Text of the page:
The exemption also covers the negotiation phase of a collective labour agreement by recognizing that some exchanges of information and coordination may be justified if they are necessary and proportionate for negotiating or concluding a collective agreement (para 16). The Guidelines make clear that horizontal agreements issued by one side of the market – e.g., a decision by a group of self-employed to charge the same tariff or a decision by employers on a maximum remuneration – are not exempt by the Guidelines.

The second Albany condition is also incorporated into the Guidelines. It states that the agreement must have the purpose of improving working conditions. Unlike the Albany judgment, which is rather laconic on this, the Guidelines do not leave the definition of working conditions to chance. They clarify that “[t]he working conditions of solo self-employed persons include matters such as remuneration, rewards and bonuses, working time and working patterns, holiday, leave, physical spaces where work takes place, health and safety, insurance and social security, and conditions under which solo self-employed persons are entitled to cease providing their services or under which the counterparty is entitled to cease using their services” (para 15).

Collective agreements or clauses which go beyond these will not be exempt. For example, agreements which establish the final cost of the service to the consumer, which divide territories, or impose limitations to the ‘freedom of undertakings to hire the labour providers that they need’ are considered unrelated to the working conditions identified above and thus outside the scope of the exemption. To illustrate, if a ride-hailing platform agrees with its drivers to pay them 10 EUR per ride, this would be covered by the exemption. However, an agreement between drivers and the platform to charge the consumers 10 EUR per ride would not be acceptable (Example 5 of the Guidelines).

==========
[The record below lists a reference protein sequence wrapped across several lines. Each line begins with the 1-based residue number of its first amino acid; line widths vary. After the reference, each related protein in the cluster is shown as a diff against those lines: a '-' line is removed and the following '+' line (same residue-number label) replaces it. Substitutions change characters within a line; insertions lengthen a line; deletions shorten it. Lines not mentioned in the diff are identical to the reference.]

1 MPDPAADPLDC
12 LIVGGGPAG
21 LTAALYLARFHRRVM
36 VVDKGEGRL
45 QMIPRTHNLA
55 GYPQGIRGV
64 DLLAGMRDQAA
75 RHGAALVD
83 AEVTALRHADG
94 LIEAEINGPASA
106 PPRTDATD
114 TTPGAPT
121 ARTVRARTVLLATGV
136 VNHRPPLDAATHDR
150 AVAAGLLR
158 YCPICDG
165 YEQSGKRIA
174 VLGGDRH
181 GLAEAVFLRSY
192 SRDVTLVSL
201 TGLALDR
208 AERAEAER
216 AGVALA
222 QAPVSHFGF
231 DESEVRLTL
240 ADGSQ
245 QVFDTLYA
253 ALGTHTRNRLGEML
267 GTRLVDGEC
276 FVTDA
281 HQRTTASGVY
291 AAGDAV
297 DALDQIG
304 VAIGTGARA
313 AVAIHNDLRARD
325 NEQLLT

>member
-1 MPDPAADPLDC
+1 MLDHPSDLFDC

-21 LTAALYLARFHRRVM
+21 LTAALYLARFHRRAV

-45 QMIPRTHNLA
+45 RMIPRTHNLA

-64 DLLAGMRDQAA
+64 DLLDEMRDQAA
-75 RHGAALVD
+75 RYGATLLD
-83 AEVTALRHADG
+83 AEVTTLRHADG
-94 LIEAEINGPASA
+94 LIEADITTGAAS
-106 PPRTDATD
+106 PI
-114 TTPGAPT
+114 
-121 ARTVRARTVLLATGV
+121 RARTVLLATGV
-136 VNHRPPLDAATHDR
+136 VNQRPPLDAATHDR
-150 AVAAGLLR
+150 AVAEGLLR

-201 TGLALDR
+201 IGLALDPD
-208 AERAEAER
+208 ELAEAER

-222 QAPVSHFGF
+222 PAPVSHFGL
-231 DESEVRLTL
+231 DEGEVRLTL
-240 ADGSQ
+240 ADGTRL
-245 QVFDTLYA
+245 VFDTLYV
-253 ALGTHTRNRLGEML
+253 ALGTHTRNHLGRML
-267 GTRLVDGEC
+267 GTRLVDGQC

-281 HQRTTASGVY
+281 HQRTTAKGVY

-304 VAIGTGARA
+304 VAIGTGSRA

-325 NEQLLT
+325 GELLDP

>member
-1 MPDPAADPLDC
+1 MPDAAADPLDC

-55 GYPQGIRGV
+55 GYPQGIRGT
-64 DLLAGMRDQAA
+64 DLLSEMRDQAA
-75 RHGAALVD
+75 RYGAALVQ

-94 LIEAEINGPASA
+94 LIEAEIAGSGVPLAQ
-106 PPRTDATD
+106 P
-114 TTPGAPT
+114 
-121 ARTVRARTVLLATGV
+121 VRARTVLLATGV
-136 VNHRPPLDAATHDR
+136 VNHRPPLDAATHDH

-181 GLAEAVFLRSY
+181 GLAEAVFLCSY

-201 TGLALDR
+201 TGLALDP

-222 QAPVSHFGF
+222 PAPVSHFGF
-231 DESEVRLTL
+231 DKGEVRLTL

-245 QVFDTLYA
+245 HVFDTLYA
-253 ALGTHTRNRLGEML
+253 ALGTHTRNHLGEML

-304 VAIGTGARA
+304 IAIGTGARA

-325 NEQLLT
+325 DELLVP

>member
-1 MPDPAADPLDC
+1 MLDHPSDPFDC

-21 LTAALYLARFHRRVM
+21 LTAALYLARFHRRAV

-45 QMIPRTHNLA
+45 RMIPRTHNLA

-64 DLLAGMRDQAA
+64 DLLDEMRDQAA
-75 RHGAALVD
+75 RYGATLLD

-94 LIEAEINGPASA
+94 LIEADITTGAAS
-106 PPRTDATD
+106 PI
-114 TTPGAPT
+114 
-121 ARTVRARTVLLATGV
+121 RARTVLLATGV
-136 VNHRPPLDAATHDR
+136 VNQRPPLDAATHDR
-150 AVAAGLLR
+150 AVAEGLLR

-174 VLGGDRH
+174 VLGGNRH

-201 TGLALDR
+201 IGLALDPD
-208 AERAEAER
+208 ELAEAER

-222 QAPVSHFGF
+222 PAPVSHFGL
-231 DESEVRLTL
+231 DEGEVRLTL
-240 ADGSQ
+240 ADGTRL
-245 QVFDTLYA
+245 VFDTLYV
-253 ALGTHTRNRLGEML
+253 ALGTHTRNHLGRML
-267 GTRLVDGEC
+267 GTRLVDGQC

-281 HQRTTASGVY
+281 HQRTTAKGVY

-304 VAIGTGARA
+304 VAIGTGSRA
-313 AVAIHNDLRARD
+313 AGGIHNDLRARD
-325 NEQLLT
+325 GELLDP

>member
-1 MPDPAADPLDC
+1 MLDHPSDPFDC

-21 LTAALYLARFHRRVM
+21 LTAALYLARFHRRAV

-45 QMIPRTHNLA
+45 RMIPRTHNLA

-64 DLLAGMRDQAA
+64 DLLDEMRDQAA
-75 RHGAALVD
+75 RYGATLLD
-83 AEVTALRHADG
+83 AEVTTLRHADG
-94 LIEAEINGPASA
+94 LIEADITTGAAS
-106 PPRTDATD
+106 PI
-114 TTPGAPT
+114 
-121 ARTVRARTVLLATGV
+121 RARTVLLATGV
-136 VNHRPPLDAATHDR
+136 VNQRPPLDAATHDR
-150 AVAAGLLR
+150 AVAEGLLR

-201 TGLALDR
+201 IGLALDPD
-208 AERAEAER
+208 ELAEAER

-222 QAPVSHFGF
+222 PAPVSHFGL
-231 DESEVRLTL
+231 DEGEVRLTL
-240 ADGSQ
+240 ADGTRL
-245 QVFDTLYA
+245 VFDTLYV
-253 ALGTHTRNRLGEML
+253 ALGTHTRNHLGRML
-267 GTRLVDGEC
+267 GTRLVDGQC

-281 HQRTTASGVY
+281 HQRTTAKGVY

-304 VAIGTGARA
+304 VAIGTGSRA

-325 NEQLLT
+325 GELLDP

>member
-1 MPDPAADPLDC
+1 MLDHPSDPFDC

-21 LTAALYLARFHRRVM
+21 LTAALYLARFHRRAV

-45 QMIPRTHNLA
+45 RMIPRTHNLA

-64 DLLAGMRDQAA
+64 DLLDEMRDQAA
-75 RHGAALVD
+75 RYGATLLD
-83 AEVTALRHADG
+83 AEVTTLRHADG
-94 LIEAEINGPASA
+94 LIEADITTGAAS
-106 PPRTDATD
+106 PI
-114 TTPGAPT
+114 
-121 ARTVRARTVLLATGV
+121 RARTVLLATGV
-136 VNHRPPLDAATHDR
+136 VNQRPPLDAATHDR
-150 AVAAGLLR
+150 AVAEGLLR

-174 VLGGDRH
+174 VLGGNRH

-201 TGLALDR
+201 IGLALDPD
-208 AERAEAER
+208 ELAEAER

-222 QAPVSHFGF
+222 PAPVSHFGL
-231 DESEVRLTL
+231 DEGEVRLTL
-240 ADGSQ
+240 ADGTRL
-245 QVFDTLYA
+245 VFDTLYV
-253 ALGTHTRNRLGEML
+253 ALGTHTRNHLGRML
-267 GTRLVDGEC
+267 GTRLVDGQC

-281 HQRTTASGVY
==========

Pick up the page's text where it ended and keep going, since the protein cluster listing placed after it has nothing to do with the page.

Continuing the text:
Who are the solo self-employed?

The Guidelines only extend to collective agreements which regulate the working conditions of solo self-employed persons. Such a person is one “who does not have an employment contract or who is not in an employment relationship, and who relies primarily on his or her own personal labour for the provision of the services concerned” (para 2(a).

The emphasis on reliance primarily on personal labour is important because it excludes a number of natural persons who provide goods or services on the market (and thus qualify as undertakings). The Guidelines clarify that self-employed for whom the income-generating activity lies in the exploitation of or granting access to an asset, or from selling goods and services are excluded from the scope. This means that an agreement by e.g., Airbnb hosts and the home-sharing platform, or crafters selling their goods or services via platforms such as Etsy or eBay, would not be covered (paras 18 and 19).